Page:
Uninspiring design aside, Google's new Pixel and Pixel XL are fantastic smartphones that really give the iPhone a run for its money, especially when it comes to taking photos and videos.
Earlier this month, Adrian Ludwig, the director of Android security at Google, told at a security conference that the Pixels are as secure as iPhones. "For almost all threat models [the Pixels and iPhone] are nearly identical in terms of their platform-level capabilities," Ludwig said.
Well, so much for that. A group of Chinese white hat hackers managed to hack a Pixel in 60 seconds at the PwnFest hacking competition that took place in Seoul on Friday. The hackers, who work at Qihoo 360, a security solutions company, won $120,000 in cash after demonstrating an exploit that cracked open the Android and gave them full remote access as well as access to personal information such as messages, phone calls, contacts and photos.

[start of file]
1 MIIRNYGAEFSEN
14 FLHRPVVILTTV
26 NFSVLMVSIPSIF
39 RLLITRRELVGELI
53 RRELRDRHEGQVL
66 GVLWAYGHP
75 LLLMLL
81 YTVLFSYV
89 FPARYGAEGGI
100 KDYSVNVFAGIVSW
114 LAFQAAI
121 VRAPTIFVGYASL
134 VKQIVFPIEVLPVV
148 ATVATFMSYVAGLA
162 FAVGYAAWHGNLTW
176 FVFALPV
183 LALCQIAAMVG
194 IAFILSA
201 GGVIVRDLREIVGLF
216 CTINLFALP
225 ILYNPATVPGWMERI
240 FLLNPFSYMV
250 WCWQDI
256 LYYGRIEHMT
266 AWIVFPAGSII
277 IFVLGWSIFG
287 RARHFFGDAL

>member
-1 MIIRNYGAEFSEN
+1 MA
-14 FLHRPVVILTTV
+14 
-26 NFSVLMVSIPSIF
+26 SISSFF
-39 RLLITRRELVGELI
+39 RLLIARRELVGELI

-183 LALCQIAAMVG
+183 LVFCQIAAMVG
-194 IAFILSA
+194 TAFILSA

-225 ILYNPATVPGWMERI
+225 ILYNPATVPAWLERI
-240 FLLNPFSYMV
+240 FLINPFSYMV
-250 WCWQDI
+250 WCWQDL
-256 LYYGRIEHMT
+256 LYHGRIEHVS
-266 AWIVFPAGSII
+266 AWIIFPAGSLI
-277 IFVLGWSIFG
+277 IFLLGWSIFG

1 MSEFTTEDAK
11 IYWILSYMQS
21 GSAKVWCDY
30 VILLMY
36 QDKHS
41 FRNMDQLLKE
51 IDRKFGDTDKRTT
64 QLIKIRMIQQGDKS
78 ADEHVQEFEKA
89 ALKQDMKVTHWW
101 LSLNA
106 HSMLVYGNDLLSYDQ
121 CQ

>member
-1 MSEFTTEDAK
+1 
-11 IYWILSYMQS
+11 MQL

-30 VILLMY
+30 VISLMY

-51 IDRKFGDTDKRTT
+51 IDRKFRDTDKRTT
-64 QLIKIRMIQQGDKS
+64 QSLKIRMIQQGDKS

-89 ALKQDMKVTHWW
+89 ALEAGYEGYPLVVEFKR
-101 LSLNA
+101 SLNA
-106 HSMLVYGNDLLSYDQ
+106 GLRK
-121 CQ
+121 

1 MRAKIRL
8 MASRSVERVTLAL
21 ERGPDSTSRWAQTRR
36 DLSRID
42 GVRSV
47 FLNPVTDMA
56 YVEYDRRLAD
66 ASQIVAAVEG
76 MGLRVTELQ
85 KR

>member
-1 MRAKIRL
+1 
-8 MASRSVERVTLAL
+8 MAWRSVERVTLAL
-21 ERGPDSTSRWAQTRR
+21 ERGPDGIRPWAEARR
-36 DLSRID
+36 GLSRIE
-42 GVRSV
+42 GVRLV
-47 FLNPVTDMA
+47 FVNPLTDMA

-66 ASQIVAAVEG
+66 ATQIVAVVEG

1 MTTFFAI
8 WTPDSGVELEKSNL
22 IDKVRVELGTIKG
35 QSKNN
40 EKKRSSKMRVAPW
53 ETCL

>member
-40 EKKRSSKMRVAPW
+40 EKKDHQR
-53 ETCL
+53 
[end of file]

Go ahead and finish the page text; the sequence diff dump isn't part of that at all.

Google is now reportedly patching the exploit along with a previous hole that enabled rival white hat hackers at Tencent's Keen Labs to breach the Pixel's security at the Mobile Pwn2Own event in Japan last month.
The iPhone's been widely praised for its tight security, and Apple CEO Tim Cook's public fight and refusal to create a backdoor for the FBI earlier this year only strengthened the device's appeal. Android, on the other hand, because of its many customizations and open source design, is far more vulnerable to hacking.
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